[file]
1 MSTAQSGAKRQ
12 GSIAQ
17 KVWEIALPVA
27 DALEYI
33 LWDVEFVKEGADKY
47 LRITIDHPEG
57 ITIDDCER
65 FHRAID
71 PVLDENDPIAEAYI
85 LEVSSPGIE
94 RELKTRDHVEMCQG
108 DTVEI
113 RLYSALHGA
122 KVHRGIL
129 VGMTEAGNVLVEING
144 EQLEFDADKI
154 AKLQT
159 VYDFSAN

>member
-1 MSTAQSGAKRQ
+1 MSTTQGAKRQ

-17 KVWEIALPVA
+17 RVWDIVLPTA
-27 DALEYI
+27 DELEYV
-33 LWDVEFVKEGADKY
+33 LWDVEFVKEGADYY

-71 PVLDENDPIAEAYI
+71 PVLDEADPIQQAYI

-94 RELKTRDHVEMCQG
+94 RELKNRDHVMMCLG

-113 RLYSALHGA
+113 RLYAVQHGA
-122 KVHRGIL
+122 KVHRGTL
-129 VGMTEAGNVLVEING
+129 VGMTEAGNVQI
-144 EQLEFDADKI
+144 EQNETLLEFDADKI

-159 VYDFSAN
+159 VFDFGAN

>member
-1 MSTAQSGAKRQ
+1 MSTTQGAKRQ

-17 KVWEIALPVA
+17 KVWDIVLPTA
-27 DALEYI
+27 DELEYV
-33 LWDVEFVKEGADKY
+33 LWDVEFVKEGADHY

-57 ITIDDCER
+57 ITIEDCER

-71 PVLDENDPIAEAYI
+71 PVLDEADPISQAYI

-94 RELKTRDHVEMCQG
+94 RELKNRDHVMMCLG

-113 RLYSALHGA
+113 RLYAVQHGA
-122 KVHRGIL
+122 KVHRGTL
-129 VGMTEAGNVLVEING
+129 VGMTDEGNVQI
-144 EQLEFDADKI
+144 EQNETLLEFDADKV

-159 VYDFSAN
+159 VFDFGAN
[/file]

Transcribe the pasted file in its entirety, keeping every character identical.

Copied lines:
1 MSTAQSGAKRQ
12 GSIAQ
17 KVWEIALPVA
27 DALEYI
33 LWDVEFVKEGADKY
47 LRITIDHPEG
57 ITIDDCER
65 FHRAID
71 PVLDENDPIAEAYI
85 LEVSSPGIE
94 RELKTRDHVEMCQG
108 DTVEI
113 RLYSALHGA
122 KVHRGIL
129 VGMTEAGNVLVEING
144 EQLEFDADKI
154 AKLQT
159 VYDFSAN

>member
-1 MSTAQSGAKRQ
+1 MSTTQGAKRQ

-17 KVWEIALPVA
+17 RVWDIVLPTA
-27 DALEYI
+27 DELEYV
-33 LWDVEFVKEGADKY
+33 LWDVEFVKEGADYY

-71 PVLDENDPIAEAYI
+71 PVLDEADPIQQAYI

-94 RELKTRDHVEMCQG
+94 RELKNRDHVMMCLG

-113 RLYSALHGA
+113 RLYAVQHGA
-122 KVHRGIL
+122 KVHRGTL
-129 VGMTEAGNVLVEING
+129 VGMTEAGNVQI
-144 EQLEFDADKI
+144 EQNETLLEFDADKI

-159 VYDFSAN
+159 VFDFGAN

>member
-1 MSTAQSGAKRQ
+1 MSTTQGAKRQ

-17 KVWEIALPVA
+17 KVWDIVLPTA
-27 DALEYI
+27 DELEYV
-33 LWDVEFVKEGADKY
+33 LWDVEFVKEGADHY

-57 ITIDDCER
+57 ITIEDCER

-71 PVLDENDPIAEAYI
+71 PVLDEADPISQAYI

-94 RELKTRDHVEMCQG
+94 RELKNRDHVMMCLG

-113 RLYSALHGA
+113 RLYAVQHGA
-122 KVHRGIL
+122 KVHRGTL
-129 VGMTEAGNVLVEING
+129 VGMTDEGNVQI
-144 EQLEFDADKI
+144 EQNETLLEFDADKV

-159 VYDFSAN
+159 VFDFGAN